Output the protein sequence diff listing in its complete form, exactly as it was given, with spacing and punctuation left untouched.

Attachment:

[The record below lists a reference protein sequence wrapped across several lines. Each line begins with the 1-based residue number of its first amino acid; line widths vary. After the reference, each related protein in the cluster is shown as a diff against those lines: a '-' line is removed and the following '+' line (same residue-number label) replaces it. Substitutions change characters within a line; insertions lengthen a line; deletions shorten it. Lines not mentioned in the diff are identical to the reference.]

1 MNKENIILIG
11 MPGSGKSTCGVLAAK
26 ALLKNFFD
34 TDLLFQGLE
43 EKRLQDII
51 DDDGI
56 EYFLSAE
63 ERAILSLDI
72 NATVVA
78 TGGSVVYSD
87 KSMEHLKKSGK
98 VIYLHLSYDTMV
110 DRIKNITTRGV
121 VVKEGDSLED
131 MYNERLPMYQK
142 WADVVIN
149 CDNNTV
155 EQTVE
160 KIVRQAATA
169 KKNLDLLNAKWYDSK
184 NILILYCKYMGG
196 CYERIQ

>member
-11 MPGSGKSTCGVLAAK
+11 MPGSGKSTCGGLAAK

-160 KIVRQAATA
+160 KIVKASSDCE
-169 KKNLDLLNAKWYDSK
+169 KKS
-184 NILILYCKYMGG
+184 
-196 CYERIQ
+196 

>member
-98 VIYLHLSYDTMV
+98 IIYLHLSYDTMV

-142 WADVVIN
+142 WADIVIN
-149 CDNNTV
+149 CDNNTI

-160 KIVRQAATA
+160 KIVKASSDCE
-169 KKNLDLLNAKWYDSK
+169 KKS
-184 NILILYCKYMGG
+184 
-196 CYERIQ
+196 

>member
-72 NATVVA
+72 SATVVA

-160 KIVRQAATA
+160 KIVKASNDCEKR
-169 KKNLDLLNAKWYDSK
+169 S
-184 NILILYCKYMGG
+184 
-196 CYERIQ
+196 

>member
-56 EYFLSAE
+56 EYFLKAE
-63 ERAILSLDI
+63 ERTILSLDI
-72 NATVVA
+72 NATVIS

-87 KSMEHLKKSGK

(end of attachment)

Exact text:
[The record below lists a reference protein sequence wrapped across several lines. Each line begins with the 1-based residue number of its first amino acid; line widths vary. After the reference, each related protein in the cluster is shown as a diff against those lines: a '-' line is removed and the following '+' line (same residue-number label) replaces it. Substitutions change characters within a line; insertions lengthen a line; deletions shorten it. Lines not mentioned in the diff are identical to the reference.]

1 MNKENIILIG
11 MPGSGKSTCGVLAAK
26 ALLKNFFD
34 TDLLFQGLE
43 EKRLQDII
51 DDDGI
56 EYFLSAE
63 ERAILSLDI
72 NATVVA
78 TGGSVVYSD
87 KSMEHLKKSGK
98 VIYLHLSYDTMV
110 DRIKNITTRGV
121 VVKEGDSLED
131 MYNERLPMYQK
142 WADVVIN
149 CDNNTV
155 EQTVE
160 KIVRQAATA
169 KKNLDLLNAKWYDSK
184 NILILYCKYMGG
196 CYERIQ

>member
-11 MPGSGKSTCGVLAAK
+11 MPGSGKSTCGGLAAK

-160 KIVRQAATA
+160 KIVKASSDCE
-169 KKNLDLLNAKWYDSK
+169 KKS
-184 NILILYCKYMGG
+184 
-196 CYERIQ
+196 

>member
-98 VIYLHLSYDTMV
+98 IIYLHLSYDTMV

-142 WADVVIN
+142 WADIVIN
-149 CDNNTV
+149 CDNNTI

-160 KIVRQAATA
+160 KIVKASSDCE
-169 KKNLDLLNAKWYDSK
+169 KKS
-184 NILILYCKYMGG
+184 
-196 CYERIQ
+196 

>member
-72 NATVVA
+72 SATVVA

-160 KIVRQAATA
+160 KIVKASNDCEKR
-169 KKNLDLLNAKWYDSK
+169 S
-184 NILILYCKYMGG
+184 
-196 CYERIQ
+196 

>member
-56 EYFLSAE
+56 EYFLKAE
-63 ERAILSLDI
+63 ERTILSLDI
-72 NATVVA
+72 NATVIS

-87 KSMEHLKKSGK